On July 29th 2016 Microsoft will end its FREE campaign for Windows 10. This most likely signals a minor version upgrade or a Service Pack release imminent. For those of us who have held out, this may be the time to consider switching. But before undertaking the Windows 10 upgrade, here are a few considerations.
Privacy Concerns. Windows 10 marks the boldest data mining campaign in Operating System history. It collects more data than any other system known. From search history, travel locations, contacts, and shopping patterns, it is all collected and presumably sold to marketing firms who use trends to target ads.
Older Machines. If your system is more than 5 years old (and wasn’t top-of-the-line then) you will have problems.
Compatibility. Windows 10 does not have a robust repository for drivers – particularly for older applications.
One Drive. If you use One Drive you will find that it has been taken away in Windows 10. Make sure you have a local or backup copy of those files accessible.
Media Center and DVD Player. These applications have been replaced with Windows 10 integrated apps. If you liked the look, feel, and functionality of Media Center, you’re out of luck.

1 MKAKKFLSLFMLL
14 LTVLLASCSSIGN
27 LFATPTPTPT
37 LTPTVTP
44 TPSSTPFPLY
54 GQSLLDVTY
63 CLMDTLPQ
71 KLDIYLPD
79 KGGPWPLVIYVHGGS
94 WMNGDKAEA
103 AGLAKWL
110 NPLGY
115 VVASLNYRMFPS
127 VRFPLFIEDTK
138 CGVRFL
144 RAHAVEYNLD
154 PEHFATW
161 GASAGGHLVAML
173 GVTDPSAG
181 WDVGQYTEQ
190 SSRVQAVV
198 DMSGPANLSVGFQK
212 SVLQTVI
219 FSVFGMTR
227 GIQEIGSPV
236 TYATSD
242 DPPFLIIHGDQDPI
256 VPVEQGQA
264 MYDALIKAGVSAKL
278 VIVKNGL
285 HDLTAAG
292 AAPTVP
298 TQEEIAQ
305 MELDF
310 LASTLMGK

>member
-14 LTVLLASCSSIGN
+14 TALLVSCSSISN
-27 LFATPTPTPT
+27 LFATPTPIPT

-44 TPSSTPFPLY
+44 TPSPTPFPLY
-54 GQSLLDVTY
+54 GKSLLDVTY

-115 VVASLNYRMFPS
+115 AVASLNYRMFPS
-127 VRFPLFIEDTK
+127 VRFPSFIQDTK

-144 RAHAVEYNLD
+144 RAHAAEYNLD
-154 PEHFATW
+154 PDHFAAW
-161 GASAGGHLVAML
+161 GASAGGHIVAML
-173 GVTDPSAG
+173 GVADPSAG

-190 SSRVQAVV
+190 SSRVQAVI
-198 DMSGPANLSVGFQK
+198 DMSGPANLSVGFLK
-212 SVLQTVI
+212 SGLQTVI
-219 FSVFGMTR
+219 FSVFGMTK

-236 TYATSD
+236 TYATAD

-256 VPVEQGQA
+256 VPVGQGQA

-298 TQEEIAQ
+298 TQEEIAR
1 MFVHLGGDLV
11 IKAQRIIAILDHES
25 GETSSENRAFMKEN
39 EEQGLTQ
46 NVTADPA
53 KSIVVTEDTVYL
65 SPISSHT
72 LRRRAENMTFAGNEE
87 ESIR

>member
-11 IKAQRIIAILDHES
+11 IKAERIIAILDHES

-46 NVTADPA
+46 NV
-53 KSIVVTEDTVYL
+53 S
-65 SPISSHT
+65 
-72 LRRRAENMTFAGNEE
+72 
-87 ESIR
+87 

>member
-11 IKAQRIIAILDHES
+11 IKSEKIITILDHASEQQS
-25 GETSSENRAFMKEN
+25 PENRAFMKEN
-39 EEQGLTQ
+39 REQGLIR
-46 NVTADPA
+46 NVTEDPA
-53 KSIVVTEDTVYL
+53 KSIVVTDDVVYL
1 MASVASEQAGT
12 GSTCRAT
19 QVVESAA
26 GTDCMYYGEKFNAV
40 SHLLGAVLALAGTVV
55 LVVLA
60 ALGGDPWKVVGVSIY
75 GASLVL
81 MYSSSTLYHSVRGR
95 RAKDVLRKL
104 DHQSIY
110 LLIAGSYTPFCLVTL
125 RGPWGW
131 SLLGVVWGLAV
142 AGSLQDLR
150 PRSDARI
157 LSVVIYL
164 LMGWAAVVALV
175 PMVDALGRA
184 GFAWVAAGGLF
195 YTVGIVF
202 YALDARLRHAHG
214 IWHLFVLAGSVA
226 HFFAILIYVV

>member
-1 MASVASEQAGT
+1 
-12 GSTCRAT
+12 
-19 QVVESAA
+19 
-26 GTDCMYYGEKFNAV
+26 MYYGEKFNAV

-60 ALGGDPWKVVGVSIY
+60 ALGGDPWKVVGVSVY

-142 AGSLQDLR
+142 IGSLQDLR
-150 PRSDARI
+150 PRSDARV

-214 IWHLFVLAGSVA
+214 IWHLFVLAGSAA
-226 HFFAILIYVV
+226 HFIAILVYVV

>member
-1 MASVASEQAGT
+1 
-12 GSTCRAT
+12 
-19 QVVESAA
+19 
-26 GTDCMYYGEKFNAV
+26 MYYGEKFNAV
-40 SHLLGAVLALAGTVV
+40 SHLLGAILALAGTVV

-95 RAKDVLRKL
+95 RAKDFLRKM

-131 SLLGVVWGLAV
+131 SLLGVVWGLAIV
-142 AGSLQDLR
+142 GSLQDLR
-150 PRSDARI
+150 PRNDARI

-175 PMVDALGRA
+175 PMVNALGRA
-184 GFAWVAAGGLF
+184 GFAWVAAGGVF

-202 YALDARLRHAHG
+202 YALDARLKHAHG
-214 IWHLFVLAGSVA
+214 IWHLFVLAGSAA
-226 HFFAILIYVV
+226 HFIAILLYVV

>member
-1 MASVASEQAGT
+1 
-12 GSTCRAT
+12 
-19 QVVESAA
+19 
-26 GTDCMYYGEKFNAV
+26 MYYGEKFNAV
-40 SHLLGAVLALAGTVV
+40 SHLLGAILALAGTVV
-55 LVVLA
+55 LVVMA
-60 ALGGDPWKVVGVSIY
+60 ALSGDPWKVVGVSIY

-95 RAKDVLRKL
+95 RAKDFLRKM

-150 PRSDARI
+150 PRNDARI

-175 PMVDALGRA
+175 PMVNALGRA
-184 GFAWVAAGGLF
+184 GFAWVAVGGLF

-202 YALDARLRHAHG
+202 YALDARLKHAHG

Less Control of Updates. Windows 10 pushes updates more frequently and with less notification. Often as soon as they are available with no notice. If you liked taking the ‘wait and see’ approach to ensure updates are stable, you will really dislike the new update schema in Windows 10.
Do I want to learn a whole new system? I have omitted Windows 8 users in this article because Windows 10 is not that much different than Windows 8, at an operating level. However, if you are making the leap from Windows 7 to Windows 10, there is a sharp although short learning curve. I would suggest that we all stay mentally flexible and be not afraid to learn new things.
Windows 7 Security Updates. Windows 7 has ended mainstream support, though security updates will continue until January 14th, 2020. This means most computers can continue to run Windows 7 until their usable lifetime has expired. For power-users, this means your computer can expect a usable lifetime of 3+ years. For the average user, your computer has a usable lifetime of 5+ years.
There is no easy answer. If you want newer and shinier, go ahead and upgrade. If you are rigidly opposed to change, definitely do not upgrade. Be prepared to take some time to get to know your new system. There are many changes and new functionality. Be aware that in order to minimize the privacy concerns, you will need to disable Cortana (one of the main new features in Windows 10), and change many of the default settings. In order to further minimize privacy concerns, you will need to ‘hack’ the OS. You can watch a great tutorial on regaining privacy here (Thank You Byte My Bits).